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When I picked up a copy of the Washington City Paper two weeks ago, I was thrilled to see that the cover story focused on an issue of great concern to all of us: the plight of the mentally ill. It is unfortunate, then, that Stephanie Mencimer and the City Paper editors presented her story in a sensationalistic, insensitive tone that serves only to further stigmatize the mentally ill. Was it really necessary to attempt to be clever and use the subtitle “The kooks of hazard” on Page 3? The mentally ill are not the walking weapons of mass destruction that Mencimer posits them to be. There have been tragic instances where a neglected severely mentally ill person committed an act of violence. However, most who suffer from a form of mental illness are not violent.
I would like to know what stories Mencimer refers to when she claims that “mental illness seems to lurk everywhere you turn in stories about al Qaeda.” To link mental illness to terrorism is equivocal and irresponsible. History, today’s headlines, and even the Bush administration have acknowledged that government repression and human-rights abuses, not medical problems, create terrorists. If you look among the ranks of members of terrorist groups, you’ll find that they’re not recruited from mental institutions but rather countries where those who peacefully express their political views face torture, lengthy prison sentences, and worse.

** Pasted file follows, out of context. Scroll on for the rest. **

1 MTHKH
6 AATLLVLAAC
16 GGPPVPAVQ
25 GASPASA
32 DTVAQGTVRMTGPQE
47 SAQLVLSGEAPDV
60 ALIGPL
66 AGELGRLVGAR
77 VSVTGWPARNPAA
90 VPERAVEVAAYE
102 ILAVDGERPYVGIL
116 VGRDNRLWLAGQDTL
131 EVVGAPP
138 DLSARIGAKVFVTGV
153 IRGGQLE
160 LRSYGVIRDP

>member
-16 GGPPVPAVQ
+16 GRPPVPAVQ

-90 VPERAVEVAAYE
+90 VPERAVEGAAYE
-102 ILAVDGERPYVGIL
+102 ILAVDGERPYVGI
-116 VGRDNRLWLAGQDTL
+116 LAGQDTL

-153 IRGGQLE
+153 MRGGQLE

Mencimer rightly criticizes the woefully inadequate services provided to the mentally ill in Washington, D.C. Yet her repeated comments that murders could have been prevented had a particular person been confined to a psychiatric facility suggest that institutionalization is the only solution. There are many levels of mental illness and many forms of treatment, institutionalization included. What is really needed is reform of our health-care system, which places psychiatric care at the bottom of its priorities.
Not all of the mentally ill who committed violent acts are reluctant to take medication or stay in a psychiatric facility. For example, James Colburn, a young paranoid schizophrenic in Texas, remained in stable condition, on medication, in a mental hospital until his parents used up their life savings paying for his treatment. Despite his desire to remain, he was forced out. He ended up murdering a hitchhiker while undergoing a hallucinatory episode. He was executed in Texas last March.
According to Mencimer, 5 percent of homicides are committed by a mentally ill person. According to the National Institute of Mental Health, deaths by suicide outnumber deaths by homicide 5 to 3. The primary victims of the “mentally ill who wreak misery” are the mentally ill themselves. You’d never know it from reading the City Paper, however.